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Public Order Emergency Commission


Those who participated in the 2022 protest convoy were exercising their rights under the Canadian Charter of Rights and Freedoms when the federal government declared an emergency, creating a large secure zone and dispersing the truckers’ demonstration. These rights, including and especially freedom of peaceful assembly, form the backdrop to consideration of the federal government’s decision to declare an emergency under the Emergencies Act and enact regulations for bringing the demonstrations to an end.

Though it is one of the Charter’s fundamental freedoms, s.2(c)’s freedom of peaceful assembly received little or no attention in the first 40 years of Charter interpretation and jurisprudence. The circumstances of the protect convoy and its dispersal under the Emergencies Act bring s.2(c) into the spotlight and call for a discussion of the guarantee.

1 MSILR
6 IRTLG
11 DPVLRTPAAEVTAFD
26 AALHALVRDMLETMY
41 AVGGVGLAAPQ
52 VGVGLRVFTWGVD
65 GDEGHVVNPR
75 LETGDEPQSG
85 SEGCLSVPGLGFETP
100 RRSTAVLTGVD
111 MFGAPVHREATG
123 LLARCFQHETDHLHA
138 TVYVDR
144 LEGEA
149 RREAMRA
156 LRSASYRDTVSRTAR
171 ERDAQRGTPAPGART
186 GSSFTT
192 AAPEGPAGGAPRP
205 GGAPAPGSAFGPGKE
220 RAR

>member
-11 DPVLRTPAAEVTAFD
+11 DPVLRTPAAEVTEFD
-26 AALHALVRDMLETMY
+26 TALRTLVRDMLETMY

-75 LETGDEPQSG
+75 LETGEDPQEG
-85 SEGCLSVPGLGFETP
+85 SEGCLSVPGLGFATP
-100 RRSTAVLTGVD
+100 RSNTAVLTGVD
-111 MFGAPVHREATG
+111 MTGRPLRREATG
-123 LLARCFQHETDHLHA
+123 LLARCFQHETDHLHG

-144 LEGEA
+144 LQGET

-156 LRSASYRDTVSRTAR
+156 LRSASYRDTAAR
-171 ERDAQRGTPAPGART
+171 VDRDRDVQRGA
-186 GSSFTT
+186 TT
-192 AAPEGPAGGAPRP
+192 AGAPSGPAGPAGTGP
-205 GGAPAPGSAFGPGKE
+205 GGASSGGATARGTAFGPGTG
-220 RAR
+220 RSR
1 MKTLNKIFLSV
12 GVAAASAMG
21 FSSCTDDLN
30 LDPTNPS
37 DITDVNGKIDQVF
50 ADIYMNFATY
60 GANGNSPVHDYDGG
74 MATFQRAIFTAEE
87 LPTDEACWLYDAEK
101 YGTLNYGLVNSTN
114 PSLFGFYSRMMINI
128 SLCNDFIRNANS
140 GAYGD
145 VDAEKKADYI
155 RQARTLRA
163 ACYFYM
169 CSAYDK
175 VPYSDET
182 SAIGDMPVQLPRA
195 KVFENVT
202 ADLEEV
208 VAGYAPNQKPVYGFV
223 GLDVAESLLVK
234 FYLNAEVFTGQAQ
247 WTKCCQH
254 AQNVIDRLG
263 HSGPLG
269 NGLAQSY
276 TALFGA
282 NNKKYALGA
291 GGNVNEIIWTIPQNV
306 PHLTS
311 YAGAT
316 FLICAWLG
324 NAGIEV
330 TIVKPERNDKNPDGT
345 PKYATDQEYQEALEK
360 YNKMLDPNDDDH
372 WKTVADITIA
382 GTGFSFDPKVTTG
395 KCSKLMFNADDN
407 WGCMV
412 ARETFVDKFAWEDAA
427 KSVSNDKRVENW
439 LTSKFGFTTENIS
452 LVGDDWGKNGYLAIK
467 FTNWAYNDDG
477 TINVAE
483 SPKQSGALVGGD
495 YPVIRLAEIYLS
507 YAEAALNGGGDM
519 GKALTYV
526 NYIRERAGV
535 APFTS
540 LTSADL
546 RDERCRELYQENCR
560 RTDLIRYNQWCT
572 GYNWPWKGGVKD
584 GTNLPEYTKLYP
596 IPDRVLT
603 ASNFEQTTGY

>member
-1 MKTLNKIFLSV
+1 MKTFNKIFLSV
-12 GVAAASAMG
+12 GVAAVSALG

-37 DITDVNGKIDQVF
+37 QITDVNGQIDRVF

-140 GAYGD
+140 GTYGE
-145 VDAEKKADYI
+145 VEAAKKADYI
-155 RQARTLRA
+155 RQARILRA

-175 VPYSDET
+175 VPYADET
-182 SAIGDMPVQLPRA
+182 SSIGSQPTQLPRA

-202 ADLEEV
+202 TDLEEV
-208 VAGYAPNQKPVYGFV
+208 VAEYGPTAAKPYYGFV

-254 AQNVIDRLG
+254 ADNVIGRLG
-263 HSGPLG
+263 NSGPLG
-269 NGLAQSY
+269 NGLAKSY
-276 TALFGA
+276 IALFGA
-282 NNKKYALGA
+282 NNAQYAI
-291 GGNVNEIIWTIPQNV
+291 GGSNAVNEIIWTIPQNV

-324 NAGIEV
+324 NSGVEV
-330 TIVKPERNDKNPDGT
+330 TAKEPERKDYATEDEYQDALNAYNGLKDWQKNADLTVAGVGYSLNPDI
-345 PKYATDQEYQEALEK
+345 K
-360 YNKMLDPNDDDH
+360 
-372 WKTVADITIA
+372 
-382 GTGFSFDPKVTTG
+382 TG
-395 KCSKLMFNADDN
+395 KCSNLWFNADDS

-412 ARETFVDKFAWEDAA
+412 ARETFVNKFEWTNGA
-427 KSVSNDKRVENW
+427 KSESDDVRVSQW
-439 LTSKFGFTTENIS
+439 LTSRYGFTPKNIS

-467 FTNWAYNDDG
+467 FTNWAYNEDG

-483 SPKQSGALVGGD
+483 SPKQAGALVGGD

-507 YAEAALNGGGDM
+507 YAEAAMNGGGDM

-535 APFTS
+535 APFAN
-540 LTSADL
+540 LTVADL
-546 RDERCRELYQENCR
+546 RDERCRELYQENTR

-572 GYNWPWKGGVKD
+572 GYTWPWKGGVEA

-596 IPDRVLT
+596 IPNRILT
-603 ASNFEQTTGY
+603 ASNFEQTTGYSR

This background paper was commissioned and prepared for the Public Order Emergency Commission. Its purpose was to propose a conception of peaceful assembly under the Charter that could guide and inform the work of the POE Commission. Specifically, the paper examines s.2(c)’s underlying values and purposes to create a foundation for peaceful assembly. In addition, it considers how s.2(c) should be interpreted, proposing a definition of peaceful assembly and standard of breach. Finally, it considers justifiable limits on assembly under s.1 of the Charter, identifying principles that guide the determination of reasonable limits. In developing this proposal, the analysis relies on the Charter jurisprudence, and draws additionally on other sources, including the First Amendment of the US Constitution, and international human rights guarantees.